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You’ve written two excellent and very successful memoirs. Do you have any plans for a third?
“Well, I’ve discovered that I really like writing, and I feel that I’m good at it. I’m mulling around in my head some more stuff. I’ve got several ideas. No more memoirs, though.” [Laughs]
You were saying how unique Ray was, but you're pretty unique yourself. To my ears, you and Ringo Starr are two drummers that other players can never quite copy.
“Maybe that has some to do with what Ringo said when they invented drum machines: ‘I’m the fucking drum machine!’ [Laughs]
Now, Ringo is left-handed but he plays righty –
“Oh, well, I’m the same. I didn’t know he was left-handed. Cool – if I ever see him again, I’m going to have to run that by him.”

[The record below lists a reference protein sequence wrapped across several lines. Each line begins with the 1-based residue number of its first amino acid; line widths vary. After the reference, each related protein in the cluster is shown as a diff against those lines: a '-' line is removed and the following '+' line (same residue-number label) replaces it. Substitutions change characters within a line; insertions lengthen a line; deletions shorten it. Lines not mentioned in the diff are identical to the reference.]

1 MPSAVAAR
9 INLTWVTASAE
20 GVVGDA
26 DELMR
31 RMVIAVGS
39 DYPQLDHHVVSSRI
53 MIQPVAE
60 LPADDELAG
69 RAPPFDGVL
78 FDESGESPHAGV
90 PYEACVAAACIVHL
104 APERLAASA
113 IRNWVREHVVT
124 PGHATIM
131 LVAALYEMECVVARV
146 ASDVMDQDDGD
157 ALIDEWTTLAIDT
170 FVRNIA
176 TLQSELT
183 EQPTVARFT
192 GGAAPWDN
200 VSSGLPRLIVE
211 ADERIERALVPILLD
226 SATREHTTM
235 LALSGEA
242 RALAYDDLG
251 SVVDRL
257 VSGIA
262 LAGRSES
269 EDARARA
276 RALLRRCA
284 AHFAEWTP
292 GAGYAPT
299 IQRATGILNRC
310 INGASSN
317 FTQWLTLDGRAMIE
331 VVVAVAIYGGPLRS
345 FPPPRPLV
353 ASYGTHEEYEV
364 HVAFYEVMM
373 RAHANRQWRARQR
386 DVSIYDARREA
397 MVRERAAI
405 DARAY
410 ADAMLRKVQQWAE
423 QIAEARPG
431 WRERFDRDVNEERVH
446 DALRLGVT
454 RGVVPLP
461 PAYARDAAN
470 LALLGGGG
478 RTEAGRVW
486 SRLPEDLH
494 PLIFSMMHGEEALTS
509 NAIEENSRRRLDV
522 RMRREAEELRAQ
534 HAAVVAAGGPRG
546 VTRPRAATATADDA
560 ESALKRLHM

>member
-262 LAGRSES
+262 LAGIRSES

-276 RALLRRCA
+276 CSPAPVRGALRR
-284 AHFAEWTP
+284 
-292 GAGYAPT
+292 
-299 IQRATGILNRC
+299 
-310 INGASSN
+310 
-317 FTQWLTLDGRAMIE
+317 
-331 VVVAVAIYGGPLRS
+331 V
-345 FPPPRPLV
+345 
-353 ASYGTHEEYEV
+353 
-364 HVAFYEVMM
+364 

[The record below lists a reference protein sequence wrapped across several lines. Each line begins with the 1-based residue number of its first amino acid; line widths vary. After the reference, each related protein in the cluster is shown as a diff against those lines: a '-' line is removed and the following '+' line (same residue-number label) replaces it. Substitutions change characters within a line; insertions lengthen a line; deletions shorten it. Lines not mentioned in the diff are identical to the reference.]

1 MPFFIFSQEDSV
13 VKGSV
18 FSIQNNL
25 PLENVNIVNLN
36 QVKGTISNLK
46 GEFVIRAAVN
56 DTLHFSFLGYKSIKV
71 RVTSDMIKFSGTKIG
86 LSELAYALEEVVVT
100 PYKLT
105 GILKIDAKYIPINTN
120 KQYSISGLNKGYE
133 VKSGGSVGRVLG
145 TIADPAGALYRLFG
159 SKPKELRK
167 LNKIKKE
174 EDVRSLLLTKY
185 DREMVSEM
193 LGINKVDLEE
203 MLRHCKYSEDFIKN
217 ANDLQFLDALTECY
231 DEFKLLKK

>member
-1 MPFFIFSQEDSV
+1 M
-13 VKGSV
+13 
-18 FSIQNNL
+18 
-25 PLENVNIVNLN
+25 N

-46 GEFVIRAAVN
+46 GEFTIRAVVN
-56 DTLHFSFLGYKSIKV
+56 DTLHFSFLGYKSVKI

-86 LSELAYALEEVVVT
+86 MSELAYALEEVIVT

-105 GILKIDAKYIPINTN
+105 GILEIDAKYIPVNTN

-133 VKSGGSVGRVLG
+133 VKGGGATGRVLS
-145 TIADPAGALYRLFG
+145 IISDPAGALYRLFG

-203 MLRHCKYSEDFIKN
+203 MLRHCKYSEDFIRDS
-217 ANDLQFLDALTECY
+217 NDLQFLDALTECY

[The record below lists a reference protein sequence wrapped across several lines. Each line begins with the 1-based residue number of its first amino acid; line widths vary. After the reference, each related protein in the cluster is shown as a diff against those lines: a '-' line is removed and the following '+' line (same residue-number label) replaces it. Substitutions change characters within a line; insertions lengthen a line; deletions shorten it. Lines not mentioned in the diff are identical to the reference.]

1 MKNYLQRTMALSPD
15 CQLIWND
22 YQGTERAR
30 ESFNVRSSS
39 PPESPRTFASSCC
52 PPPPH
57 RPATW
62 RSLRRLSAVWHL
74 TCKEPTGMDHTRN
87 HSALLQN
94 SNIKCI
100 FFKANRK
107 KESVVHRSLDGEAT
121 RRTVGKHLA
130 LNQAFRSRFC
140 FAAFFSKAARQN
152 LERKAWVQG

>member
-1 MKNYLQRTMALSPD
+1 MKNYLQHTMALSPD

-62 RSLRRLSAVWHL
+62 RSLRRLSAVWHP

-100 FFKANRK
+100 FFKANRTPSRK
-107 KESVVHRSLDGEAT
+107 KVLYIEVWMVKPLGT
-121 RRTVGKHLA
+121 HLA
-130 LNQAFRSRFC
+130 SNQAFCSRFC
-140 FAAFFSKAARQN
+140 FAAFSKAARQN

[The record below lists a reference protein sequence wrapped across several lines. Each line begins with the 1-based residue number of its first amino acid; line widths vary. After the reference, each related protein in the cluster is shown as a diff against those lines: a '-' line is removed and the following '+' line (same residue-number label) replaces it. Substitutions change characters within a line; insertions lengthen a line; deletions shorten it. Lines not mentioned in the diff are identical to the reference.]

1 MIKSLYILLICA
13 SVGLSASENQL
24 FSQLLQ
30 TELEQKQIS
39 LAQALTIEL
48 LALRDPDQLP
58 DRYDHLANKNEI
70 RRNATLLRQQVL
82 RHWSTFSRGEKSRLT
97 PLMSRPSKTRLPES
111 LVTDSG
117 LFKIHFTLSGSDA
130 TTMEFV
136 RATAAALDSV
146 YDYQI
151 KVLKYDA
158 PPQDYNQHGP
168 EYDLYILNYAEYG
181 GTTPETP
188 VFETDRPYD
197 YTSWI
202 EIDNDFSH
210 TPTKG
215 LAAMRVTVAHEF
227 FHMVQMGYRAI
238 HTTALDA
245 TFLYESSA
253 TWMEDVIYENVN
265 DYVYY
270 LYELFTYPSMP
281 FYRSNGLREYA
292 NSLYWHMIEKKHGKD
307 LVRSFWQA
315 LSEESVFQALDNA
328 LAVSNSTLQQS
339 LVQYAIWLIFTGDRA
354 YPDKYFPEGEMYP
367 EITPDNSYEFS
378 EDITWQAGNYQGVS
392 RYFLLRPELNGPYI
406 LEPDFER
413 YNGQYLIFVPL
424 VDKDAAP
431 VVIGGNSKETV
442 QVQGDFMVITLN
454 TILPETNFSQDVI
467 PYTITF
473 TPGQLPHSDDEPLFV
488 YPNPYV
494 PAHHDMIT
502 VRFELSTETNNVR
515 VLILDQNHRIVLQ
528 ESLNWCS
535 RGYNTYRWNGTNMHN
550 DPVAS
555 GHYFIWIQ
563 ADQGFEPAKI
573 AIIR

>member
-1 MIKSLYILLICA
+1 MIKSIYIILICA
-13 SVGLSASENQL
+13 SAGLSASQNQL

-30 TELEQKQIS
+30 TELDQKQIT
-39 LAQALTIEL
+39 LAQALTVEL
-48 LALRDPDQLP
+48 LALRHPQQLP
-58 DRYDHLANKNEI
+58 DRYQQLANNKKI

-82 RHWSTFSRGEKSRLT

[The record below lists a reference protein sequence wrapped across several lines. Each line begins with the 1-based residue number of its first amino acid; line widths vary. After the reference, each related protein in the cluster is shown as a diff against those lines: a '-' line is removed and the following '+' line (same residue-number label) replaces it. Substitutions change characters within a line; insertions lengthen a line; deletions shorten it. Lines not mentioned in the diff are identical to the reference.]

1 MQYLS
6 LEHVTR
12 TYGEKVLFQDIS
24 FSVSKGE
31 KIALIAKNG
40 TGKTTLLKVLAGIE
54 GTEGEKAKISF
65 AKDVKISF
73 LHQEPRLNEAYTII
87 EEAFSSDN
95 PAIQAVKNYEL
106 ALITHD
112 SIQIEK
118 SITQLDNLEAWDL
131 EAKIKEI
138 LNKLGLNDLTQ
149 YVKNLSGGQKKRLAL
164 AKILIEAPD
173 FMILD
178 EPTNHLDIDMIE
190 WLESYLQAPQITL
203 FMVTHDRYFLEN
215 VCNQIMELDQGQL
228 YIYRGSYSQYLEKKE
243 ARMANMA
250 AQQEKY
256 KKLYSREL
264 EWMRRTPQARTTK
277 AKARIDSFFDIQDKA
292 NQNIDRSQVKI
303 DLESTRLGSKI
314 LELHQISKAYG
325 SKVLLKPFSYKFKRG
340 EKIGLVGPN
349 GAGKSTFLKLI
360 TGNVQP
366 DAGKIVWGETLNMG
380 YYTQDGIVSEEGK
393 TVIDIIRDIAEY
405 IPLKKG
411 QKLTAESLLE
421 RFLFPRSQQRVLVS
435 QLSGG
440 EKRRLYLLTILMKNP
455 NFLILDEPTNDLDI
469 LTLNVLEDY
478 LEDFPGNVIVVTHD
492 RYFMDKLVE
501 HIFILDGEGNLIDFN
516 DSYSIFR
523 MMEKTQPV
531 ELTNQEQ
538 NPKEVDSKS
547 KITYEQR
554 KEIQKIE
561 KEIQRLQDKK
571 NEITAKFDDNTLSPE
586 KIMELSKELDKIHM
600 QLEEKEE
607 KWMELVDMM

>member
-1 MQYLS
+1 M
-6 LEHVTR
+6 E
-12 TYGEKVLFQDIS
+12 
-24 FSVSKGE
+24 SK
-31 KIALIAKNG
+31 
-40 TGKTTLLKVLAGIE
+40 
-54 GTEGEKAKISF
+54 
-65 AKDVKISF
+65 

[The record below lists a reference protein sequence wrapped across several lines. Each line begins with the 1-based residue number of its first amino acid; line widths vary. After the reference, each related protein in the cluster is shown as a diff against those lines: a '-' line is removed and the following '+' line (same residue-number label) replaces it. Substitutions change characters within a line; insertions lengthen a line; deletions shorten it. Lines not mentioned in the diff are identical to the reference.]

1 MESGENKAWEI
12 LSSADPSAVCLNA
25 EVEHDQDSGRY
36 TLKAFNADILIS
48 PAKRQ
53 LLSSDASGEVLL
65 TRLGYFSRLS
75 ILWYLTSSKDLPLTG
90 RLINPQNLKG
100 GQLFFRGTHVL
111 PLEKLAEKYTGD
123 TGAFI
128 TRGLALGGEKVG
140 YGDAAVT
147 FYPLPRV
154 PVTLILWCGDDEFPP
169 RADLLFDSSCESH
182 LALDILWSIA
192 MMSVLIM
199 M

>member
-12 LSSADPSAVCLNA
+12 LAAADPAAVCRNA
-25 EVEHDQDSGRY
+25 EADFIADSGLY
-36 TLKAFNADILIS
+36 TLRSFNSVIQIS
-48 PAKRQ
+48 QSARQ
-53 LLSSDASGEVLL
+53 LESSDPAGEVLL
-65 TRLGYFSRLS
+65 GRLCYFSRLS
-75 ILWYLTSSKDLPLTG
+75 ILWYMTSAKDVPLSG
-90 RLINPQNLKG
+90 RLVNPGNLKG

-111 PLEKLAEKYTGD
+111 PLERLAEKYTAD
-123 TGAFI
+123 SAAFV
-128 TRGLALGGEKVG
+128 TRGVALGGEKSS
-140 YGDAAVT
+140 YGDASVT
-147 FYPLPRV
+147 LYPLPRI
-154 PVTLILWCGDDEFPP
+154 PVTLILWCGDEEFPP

You’ve talked about being influenced by Elvin Jones, but who else were some of your early influences? You do play with a traditional grip.
“Art Blakey comes to mind immediately. I sat right next to his hi-hat and stared into his kit at Shelly’s Manhole. I certainly copped and worked on press rolls – he was a master of that. I threw a couple of them in, I don’t know where… Wild Child and a couple of other songs. When I do a press roll, I use the traditional grip. Sometimes I flip it around; for a louder crack on the two and four, I use the new grip.”
There’s a nimbleness to your style, and it probably comes from jazz. You’re not a pounder.
“Yeah, that’s right. My hands are good, but my feet – God, when Billy Cobham came in, practically doing a roll on the bass drum with the right foot alone, my God, I just died! [Laughs] I’m still trying to get that technique, the way you sort of play with the ball of your foot and bounce it – I can kind of do it, but not like a lot of drummers. But my hands have always been good. I think that’s drum rudiments.”